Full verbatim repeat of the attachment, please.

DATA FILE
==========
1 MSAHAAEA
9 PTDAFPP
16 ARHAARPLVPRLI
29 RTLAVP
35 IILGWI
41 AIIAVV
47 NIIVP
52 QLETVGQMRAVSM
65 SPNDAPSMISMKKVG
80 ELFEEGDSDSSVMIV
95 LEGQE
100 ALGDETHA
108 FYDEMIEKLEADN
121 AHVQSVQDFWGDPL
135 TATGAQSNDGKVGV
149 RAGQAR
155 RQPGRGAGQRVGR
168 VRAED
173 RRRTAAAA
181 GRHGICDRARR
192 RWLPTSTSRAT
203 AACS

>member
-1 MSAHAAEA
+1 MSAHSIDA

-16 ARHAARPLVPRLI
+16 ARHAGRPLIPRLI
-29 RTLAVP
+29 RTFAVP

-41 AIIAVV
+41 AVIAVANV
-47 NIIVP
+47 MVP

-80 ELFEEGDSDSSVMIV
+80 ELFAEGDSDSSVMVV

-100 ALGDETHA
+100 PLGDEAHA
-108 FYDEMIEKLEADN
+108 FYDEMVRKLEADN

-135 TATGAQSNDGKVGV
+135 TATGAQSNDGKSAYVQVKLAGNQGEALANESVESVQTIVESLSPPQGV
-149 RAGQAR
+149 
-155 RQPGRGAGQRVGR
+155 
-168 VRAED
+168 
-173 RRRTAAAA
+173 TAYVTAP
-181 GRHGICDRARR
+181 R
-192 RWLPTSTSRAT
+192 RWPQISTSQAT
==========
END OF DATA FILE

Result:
1 MSAHAAEA
9 PTDAFPP
16 ARHAARPLVPRLI
29 RTLAVP
35 IILGWI
41 AIIAVV
47 NIIVP
52 QLETVGQMRAVSM
65 SPNDAPSMISMKKVG
80 ELFEEGDSDSSVMIV
95 LEGQE
100 ALGDETHA
108 FYDEMIEKLEADN
121 AHVQSVQDFWGDPL
135 TATGAQSNDGKVGV
149 RAGQAR
155 RQPGRGAGQRVGR
168 VRAED
173 RRRTAAAA
181 GRHGICDRARR
192 RWLPTSTSRAT
203 AACS

>member
-1 MSAHAAEA
+1 MSAHSIDA

-16 ARHAARPLVPRLI
+16 ARHAGRPLIPRLI
-29 RTLAVP
+29 RTFAVP

-41 AIIAVV
+41 AVIAVANV
-47 NIIVP
+47 MVP

-80 ELFEEGDSDSSVMIV
+80 ELFAEGDSDSSVMVV

-100 ALGDETHA
+100 PLGDEAHA
-108 FYDEMIEKLEADN
+108 FYDEMVRKLEADN

-135 TATGAQSNDGKVGV
+135 TATGAQSNDGKSAYVQVKLAGNQGEALANESVESVQTIVESLSPPQGV
-149 RAGQAR
+149 
-155 RQPGRGAGQRVGR
+155 
-168 VRAED
+168 
-173 RRRTAAAA
+173 TAYVTAP
-181 GRHGICDRARR
+181 R
-192 RWLPTSTSRAT
+192 RWPQISTSQAT